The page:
Without Barnabas there would be no Paul.  Saul (who would later be named “Paul”) used to persecute the church and all the disciples were afraid of him.  Barnabas, however, convinced them to have Paul accepted as a fellow believer.

As you read the book of Acts, you’ll find at least 20 times where Luke says “Paul and Barnabas” did this or that on their missionary trips.  But, do you want to know something?  When I think about the book of Acts, it is about the missionary trips of Paul.  Paul is in the limelight and Barnabas almost seems to drop out of the picture.

 

Are you a Barnabas?  Do you see that it is just as important to help and encourage others as it is to be the one getting all the applause?

I guess it is OK to have favorite baseball players, so let me tell you one of mine: Willie Mays.  Willie Mays was a great hitter.  He hit a lot of doubles.  But, all of a sudden, his doubles declined rapidly.

Do you know why?  When Mays would hit a double, the next batter up was Willie McCovey, who was the best power hitter on the team.  Rather than let him bat, with first base open, they would simply walk him intentionally.

Once Mays realized that his doubles took the bat out of the hands of McCovey, he would deliberately hold up at first base, so that McCovey would have an opportunity to knock one out of the park.  Willie Mays worked to make his teammate look better.

You have to be a person of great humility to help someone else become greater by getting less attention yourself. But, without people who encourage others, the church would have no effective ministry.

Willie Mays would have won more glory if he smacked a lot of doubles rather than singles.  But it is so much more satisfying when we are working for something greater than ourselves – something greater than our own glory.  Mays played on a team.

 

Why is it that I imagine Barnabas as one of the happiest and most content of the early disciples?  (The Bible doesn’t say anything about that.) Deep down, we find it impossible to imagine this first band of disciples changing a man’s name to “son of encouragement” – and then picturing the guy as morose.  Or obsessed with his own ego.

When we stop to think about it we know that those who delight in encouraging others are those who live with a twinkle in their eyes.

 

Have you heard of Haley’s comet?  If so, you are mistaken.  It isn’t Haley (as in “hale-ee”), but Halley (as in “hall-ee”).  Let me tell you about Edmund Halley.

But not right now.  First, let’s talk about Sir Isaac Newton.  You know him: the apple falls on his head, supposedly, and he comes up with a mathematical formula for gravity.  After Newton published his findings, he went on to become one of the most famous scientists of all time.

Yet, without Edmund Halley, we probably would never know about Newton.  Halley challenged Newton to think through his theories.  When Newton made mathematical mistakes in his calculations, Halley corrected them.  When Newton wrote up his discoveries, Halley edited his work.  When Newton refused to publish his findings, Halley published them, and paid the printing costs out of his own pocket.  Historians who know this story call it one of the most selfless acts in science history.

And those of us who do know about the comet he discovered rarely pronounce his name right.  Halley was a Barnabas.  He is virtually unknown, but because of his encouragement, he gave Sir Isaac Newton to the world.

Maybe it’s time for us to step up to the plate and. . . hit a single – so that someone else can knock it out of the park.

 

                                                              (copyright by climbinghigher.org and by Marty Kaarre)


Hidden From View by a Shoe and a Smelly Sock

Story of the Day for Friday May 20, 2011

Hidden From View by a Shoe and a Smelly Sock

                        “The eye cannot say to the hand, ‘I don’t need you!’  And the head cannot say to the feet, ‘I don’t need you!’  On the contrary, those parts of the body that seem to be weaker are indispensable.”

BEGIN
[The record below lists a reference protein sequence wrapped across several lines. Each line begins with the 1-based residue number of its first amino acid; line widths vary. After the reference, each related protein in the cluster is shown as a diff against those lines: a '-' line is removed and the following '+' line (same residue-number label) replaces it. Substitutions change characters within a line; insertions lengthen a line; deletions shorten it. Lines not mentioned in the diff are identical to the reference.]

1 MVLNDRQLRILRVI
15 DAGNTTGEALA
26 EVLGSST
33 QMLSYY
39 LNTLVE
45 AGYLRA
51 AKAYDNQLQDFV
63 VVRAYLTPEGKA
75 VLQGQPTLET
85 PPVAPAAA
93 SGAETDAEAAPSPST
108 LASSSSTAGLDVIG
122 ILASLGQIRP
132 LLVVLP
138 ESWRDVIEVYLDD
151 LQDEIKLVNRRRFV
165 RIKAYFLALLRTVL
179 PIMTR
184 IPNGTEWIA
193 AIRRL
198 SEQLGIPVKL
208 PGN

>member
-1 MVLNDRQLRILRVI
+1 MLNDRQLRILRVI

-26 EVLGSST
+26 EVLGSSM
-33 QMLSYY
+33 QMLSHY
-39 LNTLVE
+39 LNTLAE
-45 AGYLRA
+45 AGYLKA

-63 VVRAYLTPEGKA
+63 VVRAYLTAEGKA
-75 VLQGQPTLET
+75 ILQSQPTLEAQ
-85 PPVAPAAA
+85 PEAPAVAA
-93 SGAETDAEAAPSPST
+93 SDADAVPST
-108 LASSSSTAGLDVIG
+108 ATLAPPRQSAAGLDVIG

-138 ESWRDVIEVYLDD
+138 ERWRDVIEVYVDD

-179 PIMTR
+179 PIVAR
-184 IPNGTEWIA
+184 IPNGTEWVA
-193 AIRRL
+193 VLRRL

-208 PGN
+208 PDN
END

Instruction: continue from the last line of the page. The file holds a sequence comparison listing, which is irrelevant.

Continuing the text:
1 Corinthians 12:21-22

 When you crouch down to lift a heavy object (a hay bale, let’s say) what is the most important muscle group you use?  I’ll give you a hint: it’s not any muscles in your legs.  No, it’s not in your back either.  Or your arms.

I have a friend who is a university choir director.  Though I was skeptical at first, Hank (that’s Dr. Alviani to you) convinced me that the most important muscles necessary to lifting a heavy weight are your vocal chords.

When you lift things, he explained, your body must hold air pressure in your chest cavity, or else it would collapse.   That is why you always take a deep breath and hold it before you lift.  Your vocal chords are holding the air in your chest. (The grunts you make while lifting is from tiny bits of air escaping.)  Yet, without those tiny muscles in your throat, you would be unable to lift my daughter’s rock collection off the floor.

While God has given all of us our gifts and talents, it takes effort to view them from a proper perspective.  All of us are tempted to make one of two mistakes.  The first mistake is to feel that our gifts are superior to those of others.   The second is to think that our gifts are not nearly as important as others.   We wish we had gifts that others have.

Both of these attitudes are profoundly unhelpful.

God tells us that one part of the body should not look down on another part and consider it unnecessary.

Dizzy Dean was one of the greatest pitchers of all time.  He led the National League in strikeouts his rookie year.   In five years he won 120 games.

While pitching in the All-Star game in 1937, a grounder glanced off his toe.  Rather than waiting for his toe to heal, he simply re-adjusted his pitching motion. Adjusting his delivery eased the pain, but overextended his arm.  As a result, he ruined his arm, and no batter would ever see his blazing fastball again.

At the peak of his glory, many people could say, “Wow! What an arm that guy has!”  Nobody would have praised his toe.   But without his toe working right, his arm was ruined.

We all need each other.  “Those parts of the body that seem weaker, are indispensible.” The secret is to thank the Lord for the gifts he has given you.  And, if you feel your gift is like Dizzy Dean’s toe — hidden from view by a shoe and a smelly sock, don’t let that keep you from using it.  The body of Christ will have a really sore arm without you.

                                                               (copyright by climbinghigher.org and by Marty Kaarre)